Bayfront near Puerto Escondido
  • Bayfront near Puerto Escondido
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Today was more than 14 hours on the road to travel what would normally take 5 hours. Anywhere else but Mexico, and this would have been a hellish day.

It all started in Barra Vieja, a small beach community on the southern edge of Acapulco. The plan was to make it to Puerto Escondido to see the “Mexican Pipeline,” one of the world’s most famous waves, and continue south the following day to explore Mexico‘s best right-hand points just in time for a big swell.

The drive started out too easy, great road conditions and just flying through lush Mexican countryside only to be slowed down by a small town every so often.

If you’ve ever driven the 200 along Mexico's Pacific coast, you know the small towns seem to come every few kilometers, and with each town having ten or so speed bumps it honestly feels like you are driving over speed bumps all day. No two speed bumps are the same, so you have to approach each one with eagle eyes and enough caution to be ready to carefully creep over the bad ones. It makes for an exhausting 300 km on the road.

Sidetracked by speed bumps…where was I? So I make it to the halfway point after some of the best huevos rancheros I’ve ever had, only to find people pulled over on the side of the road for what seems like at least two k’s. But I’d been following a taxi driver for an hour who knew the roads well and the speed limit not so well, so rather than pulling over and asking what was happening, I continued on the taxi’s tail in the left lane as this giant line of people stopped in the right lane just gets more and more dense.

Finally we slow and eventually stop as traffic jams and the left lane fills as well. So now both lanes of this narrow two-lane highway are filled with people heading south. This can’t be good.

People look like they’ve been there a long time, so I leave the car and walk down the road to see the cause of the jam. Expecting a major accident, instead I come upon a car parked perpendicular in the road blocking both directions of traffic with no way around. Draped over the car was writing demanding the release of some Professor Cruz, who obviously in someone’s mind has been wrongly imprisoned. But rather than people (we’re talking around 400, to get perspective) getting upset and lifting this car up and throwing it over the side as would happen in the U.S., instead it’s a midday fiesta complete with all the Mexican food and drink you could want.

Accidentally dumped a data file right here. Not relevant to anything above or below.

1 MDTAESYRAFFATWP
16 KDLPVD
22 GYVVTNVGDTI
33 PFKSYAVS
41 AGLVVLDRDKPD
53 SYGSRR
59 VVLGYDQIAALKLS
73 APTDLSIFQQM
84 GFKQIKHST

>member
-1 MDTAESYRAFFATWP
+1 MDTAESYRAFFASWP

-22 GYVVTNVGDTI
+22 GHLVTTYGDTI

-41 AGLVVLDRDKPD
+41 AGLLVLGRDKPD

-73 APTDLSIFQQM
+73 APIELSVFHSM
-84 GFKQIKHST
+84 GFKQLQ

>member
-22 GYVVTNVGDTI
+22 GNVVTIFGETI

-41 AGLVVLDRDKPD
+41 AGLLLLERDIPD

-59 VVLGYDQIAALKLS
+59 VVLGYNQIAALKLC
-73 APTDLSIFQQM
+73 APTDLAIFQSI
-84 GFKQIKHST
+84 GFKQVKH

People are upset, but rather than getting angry they meet their neighbor and eat enchiladas. The enchiladas were amazing too and only 15 pesos (I became hungry again after about three hours of sitting there waiting for the protest to end).

I ended up meeting a guy from Santa Ana, California (he was Mexican but grew up right down the road – yes, I was the only white boy in the mob of 400), and he told me all we need is a hard rain to move this protest. I thought that shouldn’t be too difficult, considering a major squall had occurred about every few hours since I arrived in Mexico a two days ago.

Sure enough, about an hour later the sky opened up to dump buckets, the protest moved, and the major chaos of a jam slowly figured itself out. I was insanely lucky to drive that left lane for the few k’s behind the taxi as I was one of the first through to the other side (although I did feel like the impatient American, not the confused punk following a heavy-footed taxi).

Now I’m only about an hour north of Puerto Escondido and it looked like I’d make it before the sun went down. I pass a sign for Roca Blanca, which stirs a faint memory of reading about good surf there, but I continue on because the swell isn‘t showing until about 2 a.m.

To my amazement, another damn line of cars in the right lane… And with nobody to follow blindly in the left lane, I decide to pull over, stop the car and walk to see what it is this time.

As much fun as I had hanging out on the side of the road eating enchiladas and meeting locals earlier, I really didn’t want another roadside fiesta and only wanted to get to the hotel before it got dark. I really had no clue if I’d have to walk miles or feet, but people were sitting in their car so my instincts were telling me whatever it was was only a few minutes away.

Well, “it” turned out to be a giant fucking river covering about a half mile of the highway.

Watching a tractor drive across carrying eight people from one side to the next, it looked a solid four feet deep at its deepest point – far too deep for anything but a tractor, and especially too deep for my economy-sized rental.

Apparently this river spilled over only 30 minutes before I showed up (thank you, midday fiesta/protest), and according to the guy carrying a truckload of chickens, two more hours and it’d be gone again.

Yeah right, guy with chickens – you see how much water that is?! I was thinking more like two days, but then I look closely and I see coconuts all floating away from the road. Maybe this guy does know what he's talking about, so I wait patiently and meet the neighbors again and watch the tractor do its rounds.

Eventually someone gets the balls to take on the road with their pick-up. May have been smarter to put it in neutral and push the thing with the engine off, but he just goes for it and fails miserably. The truck dies in the middle and lucky for him about twenty kids run out and help him push his waterlogged truck to the other side, where it will probably sit for a much longer time than it’d take for the water to recede.

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